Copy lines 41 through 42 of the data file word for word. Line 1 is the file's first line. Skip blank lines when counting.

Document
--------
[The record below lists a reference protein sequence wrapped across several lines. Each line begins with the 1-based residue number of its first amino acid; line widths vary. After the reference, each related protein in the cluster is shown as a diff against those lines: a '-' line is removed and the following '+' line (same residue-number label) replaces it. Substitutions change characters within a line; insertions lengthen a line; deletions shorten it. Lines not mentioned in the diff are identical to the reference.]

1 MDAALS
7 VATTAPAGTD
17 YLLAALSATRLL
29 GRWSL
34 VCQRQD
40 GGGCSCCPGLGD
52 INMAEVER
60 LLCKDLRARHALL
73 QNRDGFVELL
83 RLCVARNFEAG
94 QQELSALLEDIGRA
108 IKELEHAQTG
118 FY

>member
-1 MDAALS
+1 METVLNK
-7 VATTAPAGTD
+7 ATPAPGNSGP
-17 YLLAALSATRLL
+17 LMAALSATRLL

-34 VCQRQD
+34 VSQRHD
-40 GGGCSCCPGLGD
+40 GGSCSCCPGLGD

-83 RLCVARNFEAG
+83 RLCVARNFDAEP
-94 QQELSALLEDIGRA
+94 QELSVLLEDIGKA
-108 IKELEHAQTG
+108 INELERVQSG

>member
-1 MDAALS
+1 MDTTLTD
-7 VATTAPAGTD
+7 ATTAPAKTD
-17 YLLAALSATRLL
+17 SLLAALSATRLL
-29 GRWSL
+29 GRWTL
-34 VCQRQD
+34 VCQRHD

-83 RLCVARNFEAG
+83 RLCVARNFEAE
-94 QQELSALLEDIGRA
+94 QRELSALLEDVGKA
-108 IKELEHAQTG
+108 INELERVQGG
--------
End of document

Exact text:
-34 VCQRQD
+34 VCQRHD